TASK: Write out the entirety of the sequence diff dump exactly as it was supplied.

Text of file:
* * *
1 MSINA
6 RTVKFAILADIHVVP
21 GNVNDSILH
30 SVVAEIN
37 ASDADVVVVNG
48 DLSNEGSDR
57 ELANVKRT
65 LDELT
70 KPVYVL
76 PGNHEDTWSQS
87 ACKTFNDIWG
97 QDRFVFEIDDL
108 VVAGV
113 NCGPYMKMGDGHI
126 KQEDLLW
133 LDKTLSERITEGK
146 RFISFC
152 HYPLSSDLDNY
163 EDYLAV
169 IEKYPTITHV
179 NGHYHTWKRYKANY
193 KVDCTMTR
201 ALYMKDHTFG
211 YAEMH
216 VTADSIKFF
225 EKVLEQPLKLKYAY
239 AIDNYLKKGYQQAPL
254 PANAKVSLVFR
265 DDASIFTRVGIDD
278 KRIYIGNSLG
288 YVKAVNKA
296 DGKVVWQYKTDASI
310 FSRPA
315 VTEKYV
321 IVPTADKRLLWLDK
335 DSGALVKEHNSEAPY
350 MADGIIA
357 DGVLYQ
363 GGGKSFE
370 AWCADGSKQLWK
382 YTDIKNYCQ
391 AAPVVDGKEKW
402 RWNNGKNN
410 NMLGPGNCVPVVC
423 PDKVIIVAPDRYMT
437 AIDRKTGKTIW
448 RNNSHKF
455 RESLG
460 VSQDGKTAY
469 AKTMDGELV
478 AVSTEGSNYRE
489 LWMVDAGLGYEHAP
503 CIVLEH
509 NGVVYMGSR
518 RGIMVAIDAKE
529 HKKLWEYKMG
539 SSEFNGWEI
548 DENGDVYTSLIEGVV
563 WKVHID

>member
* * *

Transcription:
1 MSINA
6 RTVKFAILADIHVVP
21 GNVNDSILH
30 SVVAEIN
37 ASDADVVVVNG
48 DLSNEGSDR
57 ELANVKRT
65 LDELT
70 KPVYVL
76 PGNHEDTWSQS
87 ACKTFNDIWG
97 QDRFVFEIDDL
108 VVAGV
113 NCGPYMKMGDGHI
126 KQEDLLW
133 LDKTLSERITEGK
146 RFISFC
152 HYPLSSDLDNY
163 EDYLAV
169 IEKYPTITHV
179 NGHYHTWKRYKANY
193 KVDCTMTR
201 ALYMKDHTFG
211 YAEMH
216 VTADSIKFF
225 EKVLEQPLKLKYAY
239 AIDNYLKKGYQQAPL
254 PANAKVSLVFR
265 DDASIFTRVGIDD
278 KRIYIGNSLG
288 YVKAVNKA
296 DGKVVWQYKTDASI
310 FSRPA
315 VTEKYV
321 IVPTADKRLLWLDK
335 DSGALVKEHNSEAPY
350 MADGIIA
357 DGVLYQ
363 GGGKSFE
370 AWCADGSKQLWK
382 YTDIKNYCQ
391 AAPVVDGKEKW
402 RWNNGKNN
410 NMLGPGNCVPVVC
423 PDKVIIVAPDRYMT
437 AIDRKTGKTIW
448 RNNSHKF
455 RESLG
460 VSQDGKTAY
469 AKTMDGELV
478 AVSTEGSNYRE
489 LWMVDAGLGYEHAP
503 CIVLEH
509 NGVVYMGSR
518 RGIMVAIDAKE
529 HKKLWEYKMG
539 SSEFNGWEI
548 DENGDVYTSLIEGVV
563 WKVHID

>member